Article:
The Death of Innovation at Polaroid

Dennis Faas's picture

There was a time in 1948 when Polaroid Corporation was the cocky, swaggering, technological king of the hill. In that year it introduced "instant" film development and in one terrible industrial instant, began a process that would result in the near-obsolescence of conventional film. However, just over 50 years later, Polaroid faced bankruptcy thanks to the digital camera.

Now, it seems, Polaroid wants to recapture those golden days by introducing instant digital image printing.

A Polaroid printer about the size of a PDA will produce dry-to-the-touch, business-card-sized color photographs from digital sources in a not-quite-so-instant 30 seconds. The printer will retail for about $150, and will accept images via Bluetooth or cable connection to cell phones or cameras. With 880 million camera phones expected to ship in 2008 and more than 478 billion photographs expected to be taken this year, it could be an interesting proposition. (Source:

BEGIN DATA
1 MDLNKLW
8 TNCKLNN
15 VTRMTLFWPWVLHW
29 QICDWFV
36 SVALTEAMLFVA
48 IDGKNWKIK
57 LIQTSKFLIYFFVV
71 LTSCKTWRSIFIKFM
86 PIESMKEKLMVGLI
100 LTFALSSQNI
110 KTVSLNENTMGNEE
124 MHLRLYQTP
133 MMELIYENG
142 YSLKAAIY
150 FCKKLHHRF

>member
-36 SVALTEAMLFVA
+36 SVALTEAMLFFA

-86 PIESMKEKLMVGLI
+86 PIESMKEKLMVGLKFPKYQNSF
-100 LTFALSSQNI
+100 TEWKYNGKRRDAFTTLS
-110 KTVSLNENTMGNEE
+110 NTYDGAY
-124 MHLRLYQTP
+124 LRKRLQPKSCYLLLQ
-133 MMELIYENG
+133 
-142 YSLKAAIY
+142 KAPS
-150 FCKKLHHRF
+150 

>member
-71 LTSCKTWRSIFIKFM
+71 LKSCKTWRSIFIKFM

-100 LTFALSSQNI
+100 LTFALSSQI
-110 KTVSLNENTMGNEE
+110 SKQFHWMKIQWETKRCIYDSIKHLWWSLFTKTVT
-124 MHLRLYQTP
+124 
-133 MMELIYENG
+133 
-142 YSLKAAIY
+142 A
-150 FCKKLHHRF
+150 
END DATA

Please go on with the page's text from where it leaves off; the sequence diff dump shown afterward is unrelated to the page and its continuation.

However, it's hardly innovative.

The new printer doesn't even use Polaroid-produced technology. Instead it licenses a specialty paper produced by Zink Imaging. The paper, first introduced in early 2007, contains dye crystals which are activated by high temperatures in the printing device. The Zink (zero ink) technology, ironically, is created by Zink Imaging, a company founded by ex-Polaroid executives and scientists. A Zink photo is expected to cost substantially less than the $1 per photo of the Polaroid process. (Source:

How does that happen? How does an innovator become a simple reseller?

The original, innovative Polaroid filed for bankruptcy in 2001. Its assets, including the name "Polaroid", were acquired in a controversial move by the One Equity Partners subsidiary of Bank One. Since then, the Polaroid name has been licensed to camera manufacturers, LCD's, plasma televisions and DVD players. In 2007, "Polaroid" cameras were discontinued, and this year, "Polaroid" has announced that it will discontinued the manufacture of its "instant" film in 2009.

Bottom line: the innovative company founded by Edwin Land is now a legal mashup designed to squeeze lemonade from the bankruptcy lemon. Zink Imagine is the innovator. Polaroid is just another bank deal.

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